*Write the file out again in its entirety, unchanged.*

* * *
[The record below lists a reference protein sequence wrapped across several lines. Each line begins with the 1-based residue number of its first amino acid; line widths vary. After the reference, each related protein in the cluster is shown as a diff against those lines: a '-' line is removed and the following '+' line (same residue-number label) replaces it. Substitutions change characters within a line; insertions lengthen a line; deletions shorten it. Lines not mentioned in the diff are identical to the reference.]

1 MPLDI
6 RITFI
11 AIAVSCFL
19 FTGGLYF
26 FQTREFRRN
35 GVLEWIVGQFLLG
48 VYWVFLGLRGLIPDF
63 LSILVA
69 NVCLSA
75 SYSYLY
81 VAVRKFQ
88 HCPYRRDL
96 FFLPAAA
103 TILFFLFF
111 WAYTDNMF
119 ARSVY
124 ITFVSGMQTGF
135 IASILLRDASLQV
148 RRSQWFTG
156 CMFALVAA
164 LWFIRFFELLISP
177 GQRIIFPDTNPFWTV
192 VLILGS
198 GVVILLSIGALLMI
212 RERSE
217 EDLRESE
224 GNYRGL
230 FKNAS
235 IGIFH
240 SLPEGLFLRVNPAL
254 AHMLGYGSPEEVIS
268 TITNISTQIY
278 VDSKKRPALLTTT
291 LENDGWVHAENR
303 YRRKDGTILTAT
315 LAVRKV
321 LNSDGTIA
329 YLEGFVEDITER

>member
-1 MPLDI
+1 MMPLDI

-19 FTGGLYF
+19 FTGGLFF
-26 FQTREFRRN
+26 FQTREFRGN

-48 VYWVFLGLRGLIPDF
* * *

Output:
[The record below lists a reference protein sequence wrapped across several lines. Each line begins with the 1-based residue number of its first amino acid; line widths vary. After the reference, each related protein in the cluster is shown as a diff against those lines: a '-' line is removed and the following '+' line (same residue-number label) replaces it. Substitutions change characters within a line; insertions lengthen a line; deletions shorten it. Lines not mentioned in the diff are identical to the reference.]

1 MPLDI
6 RITFI
11 AIAVSCFL
19 FTGGLYF
26 FQTREFRRN
35 GVLEWIVGQFLLG
48 VYWVFLGLRGLIPDF
63 LSILVA
69 NVCLSA
75 SYSYLY
81 VAVRKFQ
88 HCPYRRDL
96 FFLPAAA
103 TILFFLFF
111 WAYTDNMF
119 ARSVY
124 ITFVSGMQTGF
135 IASILLRDASLQV
148 RRSQWFTG
156 CMFALVAA
164 LWFIRFFELLISP
177 GQRIIFPDTNPFWTV
192 VLILGS
198 GVVILLSIGALLMI
212 RERSE
217 EDLRESE
224 GNYRGL
230 FKNAS
235 IGIFH
240 SLPEGLFLRVNPAL
254 AHMLGYGSPEEVIS
268 TITNISTQIY
278 VDSKKRPALLTTT
291 LENDGWVHAENR
303 YRRKDGTILTAT
315 LAVRKV
321 LNSDGTIA
329 YLEGFVEDITER

>member
-1 MPLDI
+1 MMPLDI

-19 FTGGLYF
+19 FTGGLFF
-26 FQTREFRRN
+26 FQTREFRGN

-48 VYWVFLGLRGLIPDF